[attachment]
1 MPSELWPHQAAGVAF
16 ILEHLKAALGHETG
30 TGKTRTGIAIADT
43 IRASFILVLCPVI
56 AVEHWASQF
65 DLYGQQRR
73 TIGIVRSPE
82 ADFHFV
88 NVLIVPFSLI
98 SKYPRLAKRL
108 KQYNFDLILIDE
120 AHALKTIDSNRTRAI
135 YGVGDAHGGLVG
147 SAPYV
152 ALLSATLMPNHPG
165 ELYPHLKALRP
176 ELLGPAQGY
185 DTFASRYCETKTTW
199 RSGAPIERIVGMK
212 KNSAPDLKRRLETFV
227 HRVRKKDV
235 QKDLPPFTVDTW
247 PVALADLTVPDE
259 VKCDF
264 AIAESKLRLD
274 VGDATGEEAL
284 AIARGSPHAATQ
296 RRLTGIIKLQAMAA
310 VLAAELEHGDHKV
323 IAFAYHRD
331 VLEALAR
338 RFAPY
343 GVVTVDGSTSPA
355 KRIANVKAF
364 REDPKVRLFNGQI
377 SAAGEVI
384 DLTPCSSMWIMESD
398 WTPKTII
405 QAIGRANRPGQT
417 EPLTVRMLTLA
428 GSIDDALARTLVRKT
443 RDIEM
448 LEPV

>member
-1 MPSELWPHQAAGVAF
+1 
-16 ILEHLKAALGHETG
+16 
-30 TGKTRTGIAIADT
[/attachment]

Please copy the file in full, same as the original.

1 MPSELWPHQAAGVAF
16 ILEHLKAALGHETG
30 TGKTRTGIAIADT
43 IRASFILVLCPVI
56 AVEHWASQF
65 DLYGQQRR
73 TIGIVRSPE
82 ADFHFV
88 NVLIVPFSLI
98 SKYPRLAKRL
108 KQYNFDLILIDE
120 AHALKTIDSNRTRAI
135 YGVGDAHGGLVG
147 SAPYV
152 ALLSATLMPNHPG
165 ELYPHLKALRP
176 ELLGPAQGY
185 DTFASRYCETKTTW
199 RSGAPIERIVGMK
212 KNSAPDLKRRLETFV
227 HRVRKKDV
235 QKDLPPFTVDTW
247 PVALADLTVPDE
259 VKCDF
264 AIAESKLRLD
274 VGDATGEEAL
284 AIARGSPHAATQ
296 RRLTGIIKLQAMAA
310 VLAAELEHGDHKV
323 IAFAYHRD
331 VLEALAR
338 RFAPY
343 GVVTVDGSTSPA
355 KRIANVKAF
364 REDPKVRLFNGQI
377 SAAGEVI
384 DLTPCSSMWIMESD
398 WTPKTII
405 QAIGRANRPGQT
417 EPLTVRMLTLA
428 GSIDDALARTLVRKT
443 RDIEM
448 LEPV

>member
-1 MPSELWPHQAAGVAF
+1 
-16 ILEHLKAALGHETG
+16 
-30 TGKTRTGIAIADT